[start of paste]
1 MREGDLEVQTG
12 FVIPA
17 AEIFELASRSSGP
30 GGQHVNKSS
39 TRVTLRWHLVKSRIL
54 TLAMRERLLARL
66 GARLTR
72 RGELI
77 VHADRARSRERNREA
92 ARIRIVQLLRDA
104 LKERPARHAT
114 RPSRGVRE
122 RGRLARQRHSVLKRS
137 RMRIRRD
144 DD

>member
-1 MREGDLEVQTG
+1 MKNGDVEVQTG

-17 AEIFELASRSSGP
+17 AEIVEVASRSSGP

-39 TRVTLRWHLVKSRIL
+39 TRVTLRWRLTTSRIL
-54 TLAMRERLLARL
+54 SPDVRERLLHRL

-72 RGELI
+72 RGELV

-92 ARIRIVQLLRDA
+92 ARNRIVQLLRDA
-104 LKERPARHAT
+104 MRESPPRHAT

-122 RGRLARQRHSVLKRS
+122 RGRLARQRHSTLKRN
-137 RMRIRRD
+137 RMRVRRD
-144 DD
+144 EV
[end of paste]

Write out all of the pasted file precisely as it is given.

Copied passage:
1 MREGDLEVQTG
12 FVIPA
17 AEIFELASRSSGP
30 GGQHVNKSS
39 TRVTLRWHLVKSRIL
54 TLAMRERLLARL
66 GARLTR
72 RGELI
77 VHADRARSRERNREA
92 ARIRIVQLLRDA
104 LKERPARHAT
114 RPSRGVRE
122 RGRLARQRHSVLKRS
137 RMRIRRD
144 DD

>member
-1 MREGDLEVQTG
+1 MKNGDVEVQTG

-17 AEIFELASRSSGP
+17 AEIVEVASRSSGP

-39 TRVTLRWHLVKSRIL
+39 TRVTLRWRLTTSRIL
-54 TLAMRERLLARL
+54 SPDVRERLLHRL

-72 RGELI
+72 RGELV

-92 ARIRIVQLLRDA
+92 ARNRIVQLLRDA
-104 LKERPARHAT
+104 MRESPPRHAT

-122 RGRLARQRHSVLKRS
+122 RGRLARQRHSTLKRN
-137 RMRIRRD
+137 RMRVRRD
-144 DD
+144 EV